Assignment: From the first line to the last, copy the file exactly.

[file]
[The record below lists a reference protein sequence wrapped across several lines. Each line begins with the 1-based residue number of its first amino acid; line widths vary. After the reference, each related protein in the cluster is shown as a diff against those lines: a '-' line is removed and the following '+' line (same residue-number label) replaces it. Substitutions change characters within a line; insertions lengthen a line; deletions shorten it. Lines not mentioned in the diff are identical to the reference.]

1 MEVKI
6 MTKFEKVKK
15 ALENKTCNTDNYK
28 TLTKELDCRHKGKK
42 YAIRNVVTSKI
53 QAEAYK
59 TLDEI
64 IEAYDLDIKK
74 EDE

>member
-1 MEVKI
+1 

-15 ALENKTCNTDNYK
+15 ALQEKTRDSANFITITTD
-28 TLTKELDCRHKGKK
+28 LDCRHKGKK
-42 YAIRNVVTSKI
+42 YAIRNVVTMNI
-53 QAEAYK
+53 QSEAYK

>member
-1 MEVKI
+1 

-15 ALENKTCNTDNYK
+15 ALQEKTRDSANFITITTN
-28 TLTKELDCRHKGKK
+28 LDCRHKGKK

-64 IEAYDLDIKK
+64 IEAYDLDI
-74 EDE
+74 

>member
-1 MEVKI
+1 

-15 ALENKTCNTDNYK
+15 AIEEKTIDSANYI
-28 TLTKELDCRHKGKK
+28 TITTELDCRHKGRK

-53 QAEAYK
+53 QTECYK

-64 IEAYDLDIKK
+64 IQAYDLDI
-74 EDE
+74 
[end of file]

[The record below lists a reference protein sequence wrapped across several lines. Each line begins with the 1-based residue number of its first amino acid; line widths vary. After the reference, each related protein in the cluster is shown as a diff against those lines: a '-' line is removed and the following '+' line (same residue-number label) replaces it. Substitutions change characters within a line; insertions lengthen a line; deletions shorten it. Lines not mentioned in the diff are identical to the reference.]

1 MEVKI
6 MTKFEKVKK
15 ALENKTCNTDNYK
28 TLTKELDCRHKGKK
42 YAIRNVVTSKI
53 QAEAYK
59 TLDEI
64 IEAYDLDIKK
74 EDE

>member
-1 MEVKI
+1 

-15 ALENKTCNTDNYK
+15 ALQEKTRDSANFITITTD
-28 TLTKELDCRHKGKK
+28 LDCRHKGKK
-42 YAIRNVVTSKI
+42 YAIRNVVTMNI
-53 QAEAYK
+53 QSEAYK

>member
-1 MEVKI
+1 

-15 ALENKTCNTDNYK
+15 ALQEKTRDSANFITITTN
-28 TLTKELDCRHKGKK
+28 LDCRHKGKK

-64 IEAYDLDIKK
+64 IEAYDLDI
-74 EDE
+74 

>member
-1 MEVKI
+1 

-15 ALENKTCNTDNYK
+15 AIEEKTIDSANYI
-28 TLTKELDCRHKGKK
+28 TITTELDCRHKGRK

-53 QAEAYK
+53 QTECYK

-64 IEAYDLDIKK
+64 IQAYDLDI
-74 EDE
+74 